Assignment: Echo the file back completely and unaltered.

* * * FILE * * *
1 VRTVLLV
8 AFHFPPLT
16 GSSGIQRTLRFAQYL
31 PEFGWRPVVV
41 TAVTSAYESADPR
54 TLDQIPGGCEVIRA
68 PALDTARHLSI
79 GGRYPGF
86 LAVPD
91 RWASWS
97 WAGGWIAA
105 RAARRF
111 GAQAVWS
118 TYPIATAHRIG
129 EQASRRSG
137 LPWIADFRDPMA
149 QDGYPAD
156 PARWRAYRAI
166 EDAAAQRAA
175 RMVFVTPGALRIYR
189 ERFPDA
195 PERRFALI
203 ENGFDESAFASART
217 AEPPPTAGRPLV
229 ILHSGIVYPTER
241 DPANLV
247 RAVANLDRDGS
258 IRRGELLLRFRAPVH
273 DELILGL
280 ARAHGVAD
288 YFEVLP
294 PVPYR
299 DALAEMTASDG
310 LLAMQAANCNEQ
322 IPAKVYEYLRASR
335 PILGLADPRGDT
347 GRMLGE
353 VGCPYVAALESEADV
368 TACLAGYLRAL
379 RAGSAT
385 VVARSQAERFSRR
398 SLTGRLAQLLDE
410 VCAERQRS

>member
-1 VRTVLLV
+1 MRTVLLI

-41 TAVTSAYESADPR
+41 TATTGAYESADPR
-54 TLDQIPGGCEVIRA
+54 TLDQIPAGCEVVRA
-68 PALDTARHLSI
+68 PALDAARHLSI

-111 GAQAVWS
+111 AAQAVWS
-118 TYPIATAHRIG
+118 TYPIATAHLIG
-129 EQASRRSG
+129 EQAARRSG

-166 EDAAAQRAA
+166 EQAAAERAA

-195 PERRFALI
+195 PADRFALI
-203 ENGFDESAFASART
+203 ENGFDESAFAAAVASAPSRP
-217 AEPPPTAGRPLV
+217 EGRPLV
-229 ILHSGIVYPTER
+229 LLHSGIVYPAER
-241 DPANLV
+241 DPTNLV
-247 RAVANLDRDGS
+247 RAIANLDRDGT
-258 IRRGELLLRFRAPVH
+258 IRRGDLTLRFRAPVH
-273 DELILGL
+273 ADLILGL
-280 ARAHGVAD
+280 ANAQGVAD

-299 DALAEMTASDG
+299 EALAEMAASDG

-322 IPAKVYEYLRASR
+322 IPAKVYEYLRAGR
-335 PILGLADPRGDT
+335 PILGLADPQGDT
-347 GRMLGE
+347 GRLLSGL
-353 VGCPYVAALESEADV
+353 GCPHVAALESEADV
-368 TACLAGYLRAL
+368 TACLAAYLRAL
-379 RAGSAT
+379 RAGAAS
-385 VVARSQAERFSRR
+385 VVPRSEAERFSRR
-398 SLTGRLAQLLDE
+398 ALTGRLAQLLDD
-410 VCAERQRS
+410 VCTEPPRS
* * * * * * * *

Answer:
1 VRTVLLV
8 AFHFPPLT
16 GSSGIQRTLRFAQYL
31 PEFGWRPVVV
41 TAVTSAYESADPR
54 TLDQIPGGCEVIRA
68 PALDTARHLSI
79 GGRYPGF
86 LAVPD
91 RWASWS
97 WAGGWIAA
105 RAARRF
111 GAQAVWS
118 TYPIATAHRIG
129 EQASRRSG
137 LPWIADFRDPMA
149 QDGYPAD
156 PARWRAYRAI
166 EDAAAQRAA
175 RMVFVTPGALRIYR
189 ERFPDA
195 PERRFALI
203 ENGFDESAFASART
217 AEPPPTAGRPLV
229 ILHSGIVYPTER
241 DPANLV
247 RAVANLDRDGS
258 IRRGELLLRFRAPVH
273 DELILGL
280 ARAHGVAD
288 YFEVLP
294 PVPYR
299 DALAEMTASDG
310 LLAMQAANCNEQ
322 IPAKVYEYLRASR
335 PILGLADPRGDT
347 GRMLGE
353 VGCPYVAALESEADV
368 TACLAGYLRAL
379 RAGSAT
385 VVARSQAERFSRR
398 SLTGRLAQLLDE
410 VCAERQRS

>member
-1 VRTVLLV
+1 MRTVLLI

-41 TAVTSAYESADPR
+41 TATTGAYESADPR
-54 TLDQIPGGCEVIRA
+54 TLDQIPAGCEVVRA
-68 PALDTARHLSI
+68 PALDAARHLSI

-111 GAQAVWS
+111 AAQAVWS
-118 TYPIATAHRIG
+118 TYPIATAHLIG
-129 EQASRRSG
+129 EQAARRSG

-166 EDAAAQRAA
+166 EQAAAERAA

-195 PERRFALI
+195 PADRFALI
-203 ENGFDESAFASART
+203 ENGFDESAFAAAVASAPSRP
-217 AEPPPTAGRPLV
+217 EGRPLV
-229 ILHSGIVYPTER
+229 LLHSGIVYPAER
-241 DPANLV
+241 DPTNLV
-247 RAVANLDRDGS
+247 RAIANLDRDGT
-258 IRRGELLLRFRAPVH
+258 IRRGDLTLRFRAPVH
-273 DELILGL
+273 ADLILGL
-280 ARAHGVAD
+280 ANAQGVAD

-299 DALAEMTASDG
+299 EALAEMAASDG

-322 IPAKVYEYLRASR
+322 IPAKVYEYLRAGR
-335 PILGLADPRGDT
+335 PILGLADPQGDT
-347 GRMLGE
+347 GRLLSGL
-353 VGCPYVAALESEADV
+353 GCPHVAALESEADV
-368 TACLAGYLRAL
+368 TACLAAYLRAL
-379 RAGSAT
+379 RAGAAS
-385 VVARSQAERFSRR
+385 VVPRSEAERFSRR
-398 SLTGRLAQLLDE
+398 ALTGRLAQLLDD
-410 VCAERQRS
+410 VCTEPPRS